We are here today to share our experiences with epilepsy. We are all on our own journey that is in part influenced by how epilepsy has affected us. My first seizure experience was when I was about 5 years old, my dad was walking us back from school, our home was 100 feet away. Suddenly my dad was on the floor having a seizure. Early on, I had to be caregiver for my dad, as I got older my duties increased. My dad had many seizures but I am happy to say he hasn’t had another tonic-clonic seizure for over 5 years.
I remember wanting to grow up to find the cure of epilepsy, but nursing seemed easier…lol. As a teen I would pass out a lot with no answers and on top of that was diagnosed with Hashimoto’s hypothyroid (slows down my metabolism, always feel cold, depression, hard to loose weight.)
Looking back, I did have anxiety. I graduated nursing in 2011, while still providing first aid for my dad- seeing him loose jobs, with not getting proper financial help.
My first seizure (clonic – tonic) was in 2016/2017, then several more, while I worked multiple jobs as a RN. Then I had a seizure the day after my brothers’ wedding, I had a lot of stress as a full time manager at the hospital, covid, and teaching. My triggers are lack of sleep, stress and anxiety.
Living with epilepsy is so scary, I have anxious thoughts that turn to panic attacks, fear of having another seizure, not wanting to be alone, losing my drivers license, losing independence, my nursing career, would I ever find a partner who would love me with all I carried, would I ever have kids and keep them safe. As an RN, where do I fit with Epilepsy, who would want to hire me and give me accommodations.
In 2018 my brother had his first seizure, then when he got covid, then on the dance floor of his wedding this April. My baby brother, I love him so much but I know he is going to be taken care of by his wife which gives me peace.
My poor mom, my strong, courageous mom. My mom, now working almost 30 years in the same job, has supported us and I am truly thankful.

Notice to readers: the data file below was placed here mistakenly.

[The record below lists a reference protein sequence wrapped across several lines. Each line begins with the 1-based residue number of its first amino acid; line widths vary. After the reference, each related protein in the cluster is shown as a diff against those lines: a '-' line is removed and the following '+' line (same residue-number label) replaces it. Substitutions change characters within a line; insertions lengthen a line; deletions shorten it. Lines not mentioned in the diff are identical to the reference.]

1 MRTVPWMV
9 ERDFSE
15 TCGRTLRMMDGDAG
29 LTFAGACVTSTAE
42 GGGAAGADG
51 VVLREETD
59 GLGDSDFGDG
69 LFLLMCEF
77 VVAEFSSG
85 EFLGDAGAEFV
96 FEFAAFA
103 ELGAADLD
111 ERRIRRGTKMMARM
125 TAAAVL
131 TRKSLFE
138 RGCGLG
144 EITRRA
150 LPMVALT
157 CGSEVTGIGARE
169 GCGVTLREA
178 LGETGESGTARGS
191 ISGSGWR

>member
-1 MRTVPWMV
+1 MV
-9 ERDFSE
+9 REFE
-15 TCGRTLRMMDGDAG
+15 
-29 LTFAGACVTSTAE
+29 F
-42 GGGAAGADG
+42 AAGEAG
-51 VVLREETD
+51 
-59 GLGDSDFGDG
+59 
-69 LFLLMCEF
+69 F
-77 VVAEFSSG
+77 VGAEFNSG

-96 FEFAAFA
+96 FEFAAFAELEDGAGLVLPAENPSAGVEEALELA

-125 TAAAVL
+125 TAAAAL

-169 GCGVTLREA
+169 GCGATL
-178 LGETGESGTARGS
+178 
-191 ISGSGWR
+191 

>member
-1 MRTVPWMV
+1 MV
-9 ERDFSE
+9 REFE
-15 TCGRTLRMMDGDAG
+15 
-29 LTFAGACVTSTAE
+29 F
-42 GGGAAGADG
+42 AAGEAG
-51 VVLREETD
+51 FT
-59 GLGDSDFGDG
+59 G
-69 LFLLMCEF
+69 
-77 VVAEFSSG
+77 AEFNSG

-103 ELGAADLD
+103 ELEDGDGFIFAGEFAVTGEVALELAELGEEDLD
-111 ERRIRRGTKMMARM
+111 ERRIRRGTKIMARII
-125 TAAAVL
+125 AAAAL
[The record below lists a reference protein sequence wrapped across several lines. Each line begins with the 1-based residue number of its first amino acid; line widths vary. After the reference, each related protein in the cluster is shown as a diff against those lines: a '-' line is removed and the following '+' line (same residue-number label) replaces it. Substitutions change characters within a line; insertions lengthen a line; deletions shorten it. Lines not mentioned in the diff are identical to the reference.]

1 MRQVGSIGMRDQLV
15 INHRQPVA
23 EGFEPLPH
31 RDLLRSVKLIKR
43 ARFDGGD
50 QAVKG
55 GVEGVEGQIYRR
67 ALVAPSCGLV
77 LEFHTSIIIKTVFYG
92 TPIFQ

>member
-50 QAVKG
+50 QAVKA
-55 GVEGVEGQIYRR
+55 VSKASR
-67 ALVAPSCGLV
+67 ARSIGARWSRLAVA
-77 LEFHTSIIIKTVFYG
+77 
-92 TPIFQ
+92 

A few years ago my dad was able to get a doctor to help him with the right medications and when cannabis became legal, my dad tried it, and he has been seizure free since then!
It took me about 3 months to recover from my last seizure. But my husband supports me so patiently, lovingly, rationally. My family supports me, and my job supports me. Since this last seizure I have been able to switch medications without panic attacks, cannabis, get on temporary sleeping pills and anxiety pills. I finally went on daily anxiety pills which has helped so much, I wish I would have started earlier!!
My coping mechanisms are: prayer, my husband, painting, spending time with my dog, church, family, friends, nature, walking, crocheting, knitting, therapy, support group zoom meetings, medications, learning to rest and not have to be hustling every day.
I know everyone has a different experience, but just know you can talk to someone and you will get some help. I’m learning to take it slower, learning to depend on others and enjoy the peaceful times and when the storm gets rough I try to ride the waves.
But it is important to know, that no matter where we started with this journey, the other part is how we grow from this.
We had a very informative meeting provided by ESWO with my whole family so we are all on the same page when it comes to living with Epilepsy. From there I have been able to go to support meetings and connected with a peer-to-peer support.
The more I speak to people about living with Epilepsy, the more common I find it is, which is why, as Windsorites, we need to support events like Seize the Day – to ensure ESWO can continue to help families living with epilepsy…just like mine.
Hi everyone! My name is Cooper Sanchez-Skellett. I’m a twenty-two-year-old student at the University of Western Ontario. When I was fifteen years old, I was diagnosed with epilepsy. It was a life-changing ordeal, but thanks to the love and support of my family and friends I was able to adapt and live with my condition. I was lucky to have a great support system, but I was also able to utilize services from ESWO to help me understand and support others with epilepsy.
Great people work for Epilepsy Southwestern Ontario, and I have been lucky to learn and work with these individuals. From their informative lectures and presentations on epilepsy to the amazing Summer Kids Camp for children with epilepsy, ESWO does amazing work for people living with epilepsy. Over the summer, I volunteered for the ESWO Kids Camp, and it was a tremendous experience. There are amazing people who dedicate their time and hard work to help people like myself, understand that I am not alone in my journey with epilepsy.
I would like to thank Epilepsy Southwestern Ontario for all their hard work organizing the Seize The Day walk. I appreciate them allowing me to speak here today. Lastly, thank you to everyone who came out today, it truly means a lot to see all the supporters of this cause. Thanks so much!